Arsenic Trioxide (By injection)
Antineoplastic Agent (About this – PubMed Health)
Uses of This Medicine
Arsenic trioxide injection is used to treat a type of leukemia (cancer of the blood cells) called acute promyelocytic leukemia (APL) in patients who have not responded to other medication regimens. It may also be used to treat other kinds of cancer, as determined by your doctor.
Arsenic trioxide belongs to the general group of medicines called antineoplastics. It interferes with the growth of cancer cells, which are eventually destroyed. Since the growth of normal body cells may also be affected by arsenic trioxide, other unwanted effects will also occur. Some of these may be serious and must be reported to your doctor.
Before you begin treatment with arsenic trioxide, you and your doctor should talk about the benefit of this medicine as well as the risks of using it.
This medicine is to be given only by or under the immediate supervision of your doctor.
Other uses (PubMed Health)
How To Use
Medicines used to treat cancer are very strong and can have many side effects. Before receiving this medicine, make sure you understand all the risks and benefits. It is important for you to work closely with your doctor during your treatment.
Your doctor will prescribe your dose and schedule. This medicine is given through a needle placed in a vein.
You will receive this medicine while you are in a hospital or cancer treatment center. A nurse or other trained health professional will give you this medicine.
Missed dose: This medicine needs to be given on a fixed schedule. If you miss a dose, call your doctor, home health caregiver, or treatment clinic for instructions.
Drugs and Foods to Avoid
Ask your doctor or pharmacist before using any other medicine, including over-the-counter medicines, vitamins, and herbal products.
Some foods and medicines can affect how arsenic trioxide works. Tell your doctor if you are using any of the following:Amphotericin B Diuretic (water pill) Heart rhythm medicine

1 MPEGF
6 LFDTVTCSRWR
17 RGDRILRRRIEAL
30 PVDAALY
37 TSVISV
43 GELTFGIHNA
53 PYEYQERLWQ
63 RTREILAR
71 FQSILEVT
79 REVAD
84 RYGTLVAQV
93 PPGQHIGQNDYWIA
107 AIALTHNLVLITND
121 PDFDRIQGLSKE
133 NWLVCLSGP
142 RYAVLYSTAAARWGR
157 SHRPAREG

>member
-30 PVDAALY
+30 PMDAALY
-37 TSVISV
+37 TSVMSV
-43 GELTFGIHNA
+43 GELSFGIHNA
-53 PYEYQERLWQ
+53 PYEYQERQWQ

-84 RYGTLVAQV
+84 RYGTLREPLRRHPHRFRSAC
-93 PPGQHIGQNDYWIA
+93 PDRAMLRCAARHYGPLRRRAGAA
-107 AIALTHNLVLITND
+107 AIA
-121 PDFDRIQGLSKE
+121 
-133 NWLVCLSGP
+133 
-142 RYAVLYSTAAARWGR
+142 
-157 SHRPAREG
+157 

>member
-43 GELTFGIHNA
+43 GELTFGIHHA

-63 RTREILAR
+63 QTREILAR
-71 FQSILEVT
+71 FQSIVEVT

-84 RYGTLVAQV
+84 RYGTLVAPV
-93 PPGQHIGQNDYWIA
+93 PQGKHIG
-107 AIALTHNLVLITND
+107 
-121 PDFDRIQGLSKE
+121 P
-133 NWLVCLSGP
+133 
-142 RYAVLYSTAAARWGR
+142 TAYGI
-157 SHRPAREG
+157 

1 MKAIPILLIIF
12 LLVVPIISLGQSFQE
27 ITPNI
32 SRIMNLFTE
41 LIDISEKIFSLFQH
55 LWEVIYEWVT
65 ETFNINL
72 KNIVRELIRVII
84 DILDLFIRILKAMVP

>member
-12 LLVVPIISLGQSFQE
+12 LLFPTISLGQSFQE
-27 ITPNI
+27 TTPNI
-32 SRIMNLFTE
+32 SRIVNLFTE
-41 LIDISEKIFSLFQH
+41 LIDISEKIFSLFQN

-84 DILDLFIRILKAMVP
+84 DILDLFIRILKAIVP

When Not To Use
This medicine is not right for everyone. You should not receive it if you had an allergic reaction to arsenic trioxide or if you are pregnant or breastfeeding.
This medicine may cause birth defects if either partner is using it during conception or pregnancy. Tell your doctor right away if you or your partner becomes pregnant. Use an effective form of birth control to keep from getting pregnant during and after treatment.
Do not breastfeed while you are using this medicine. Tell your doctor if you have kidney disease, liver disease, heart disease, heart failure, or a history of heart rhythm problems (such as QT prolongation).
This medicine may cause the following problems:APL differentiation syndrome Changes in heart rhythm Increased risk for other cancers
Cancer medicine can cause nausea or vomiting, sometimes even after you receive medicine to prevent these effects. Ask your doctor or nurse about other ways to control any nausea or vomiting that might happen.
Your doctor will do lab tests at regular visits to check on the effects of this medicine. Keep all appointments.
Possible side effects
Summary More details
Call your doctor right away if you notice any of these side effects:
Fainting, dizziness, lightheadedness
Fast, pounding, or uneven heartbeat
Fever, trouble breathing
If you notice these less serious side effects, talk with your doctor:
Headache, trouble sleeping
Redness, pain, or swelling where the needle is placed
If you notice other side effects that you think are caused by this medicine, tell your doctor.
Call your doctor for medical advice about side effects. You may report side effects to FDA at 1-800-FDA-1088.
More side effects of this drug
Brand names include
There may be other brand names for this medicine.